By Bob Gaydos
Do you get the feeling that a lot of Republicans just don’t like Mitt Romney? Or Rick Santorum? That they can’t make up their minds which one is less objectionable to the rest of the country? And does it seem like Republicans have finally got the true measure of Newt Gingrich and see that he really is the opportunistic, self-seeking, mean-spirited, vindictive blowhard that he sounds like every time he has an opportunity? And that, while they can abide Ron Paul, it’s only on days with an “R” in them?
It has been pleasantly quiet lately without a Republican presidential
“debate” every other day. No one shouting, “Liar, liar, pants on fire!” or “Hypocrite!” or, “Immigrant-lover!” or, worst of all, “Moderate!”
Yet the primary campaign drones on. Interestingly, the most apt description of this field of screams that I’ve seen comes from out of left field, literally: “The greatest competition of idiocy and ignorance that has ever been” is the way Fidel Castro (photo) put it when asked about the GOP primary campaign.
Yeah, I know all those dyed-in-the-wool, red-white-and-blue, flag-waving, commie-hating, God-fearing, apple-pie-eating, Chevy-driving, heterosexual, over-taxed Republicans who hate the government of the country they love probably don’t give a fig about what the former Cuban dictator thinks about their party. But it doesn’t mean he isn’t right.
That’s a bit of subtlety that seems to be lost on a lot of Republicans these days. When you live in a multi-cultural society, people will have differences of opinion. They need not be based in hate or expressed in hateful language. And people who are different from you may have different opinions on how to go about things. And they may sometimes be right. It makes it really important to learn how to work things out rather than shout ideas down. Too many Republicans don’t seem to get this.
Truth of the matter and Castro aside, a lot of Americans think the candidates the Republicans have put forth to run for president are an insult to the nation and an embarrassment for the party. And Sarah Palin isn’t even part of the conversation. However, her unsuccessful campaign for the vice presidency in 2008 may well have been the catalyst for what has transpired within the GOP: The Coup.
The party of Lincoln is clearly no longer the party of the likes of Rockefeller or Eisenhower or Bush I or Ford or Dole or, for that matter, Reagan. In fact, you hear almost as little about Double R as you do about Bush II from Republicans these days. Last week, the Conservative Political Action Committee held its convention to hear from the GOP candidates to decide where to put its money, which, according to the U.S. Supreme Court, is the same as its mouth.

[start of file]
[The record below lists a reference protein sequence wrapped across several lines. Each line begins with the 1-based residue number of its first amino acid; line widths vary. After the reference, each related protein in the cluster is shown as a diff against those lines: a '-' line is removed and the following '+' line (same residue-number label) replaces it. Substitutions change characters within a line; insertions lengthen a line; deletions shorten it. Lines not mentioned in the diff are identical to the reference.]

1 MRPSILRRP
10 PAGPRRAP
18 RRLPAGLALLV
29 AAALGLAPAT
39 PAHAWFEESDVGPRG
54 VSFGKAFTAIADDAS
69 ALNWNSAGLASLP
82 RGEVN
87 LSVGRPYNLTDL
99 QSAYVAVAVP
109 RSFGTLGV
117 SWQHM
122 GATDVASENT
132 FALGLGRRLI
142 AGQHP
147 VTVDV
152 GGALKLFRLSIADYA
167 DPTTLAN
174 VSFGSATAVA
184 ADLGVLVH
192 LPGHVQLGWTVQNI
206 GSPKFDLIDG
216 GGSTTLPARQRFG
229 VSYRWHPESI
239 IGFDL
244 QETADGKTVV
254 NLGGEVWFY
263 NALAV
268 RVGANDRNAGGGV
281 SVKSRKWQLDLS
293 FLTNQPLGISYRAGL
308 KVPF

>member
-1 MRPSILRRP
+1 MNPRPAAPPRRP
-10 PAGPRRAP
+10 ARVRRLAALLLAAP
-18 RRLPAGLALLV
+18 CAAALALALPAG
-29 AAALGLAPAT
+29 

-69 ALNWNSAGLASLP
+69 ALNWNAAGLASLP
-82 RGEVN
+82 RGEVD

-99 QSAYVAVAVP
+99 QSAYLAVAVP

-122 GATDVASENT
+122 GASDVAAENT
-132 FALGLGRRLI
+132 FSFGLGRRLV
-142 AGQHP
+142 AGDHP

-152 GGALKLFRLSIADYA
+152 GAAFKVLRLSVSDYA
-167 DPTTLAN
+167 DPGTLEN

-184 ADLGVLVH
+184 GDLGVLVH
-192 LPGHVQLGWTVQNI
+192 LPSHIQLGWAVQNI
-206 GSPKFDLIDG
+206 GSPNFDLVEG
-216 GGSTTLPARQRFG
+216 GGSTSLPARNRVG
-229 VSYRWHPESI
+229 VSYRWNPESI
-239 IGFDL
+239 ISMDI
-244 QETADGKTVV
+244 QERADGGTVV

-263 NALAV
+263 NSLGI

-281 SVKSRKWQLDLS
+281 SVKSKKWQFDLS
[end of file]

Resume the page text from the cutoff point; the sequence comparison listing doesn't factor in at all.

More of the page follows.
Santorum, fresh off victories in Minnesota, Missouri and Colorado, where a handful of ultra-conservative Republicans bothered to show up and cast votes that don’t really count, confidently told the CPAC gathering, “Conservatives and Tea Party folk -- we are not just wings of the Republican Party, we are the Republican Party." Huzzah! Huzzah!
Then they voted to support Romney.
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Another bit of news that cannot go unnoticed: With the GOP candidates mostly silent, the biggest noise of the week came from another group of conservative men -- the United States’ Catholic bishops. They felt obliged to give the rest of the country a lecture on sex and conscience. The bishops objected to an Obama administration plan that would require church-related institutions such as hospitals and schools to provide women employees with insurance coverage for contraceptives, free of charge. Churches themselves were exempt. More than 25 states already have such a law in place, guaranteeing that all women, regardless of religion or where they work, have access to free birth control, if they choose to use it.
The bishops, who have been looking for any issue on which to claim the high moral ground ever since paying off hundreds of millions of dollars in claims when priests around the world were discovered to be sexually abusing young boys, seized on objecting to probably the most effective method known to reduce the number of abortions -- free birth control. They weren’t even happy when Obama switched the cost to the insurance companies. Everyone was too polite to mention that the bishops didn’t consult any women in voicing their objection or that, according to a Guttmacher poll, 98 percent of Catholic women say they use some form of contraception to practice birth control or for other health reasons.
One assumes, they do so in what they obviously regard as good conscience, never mind common sense.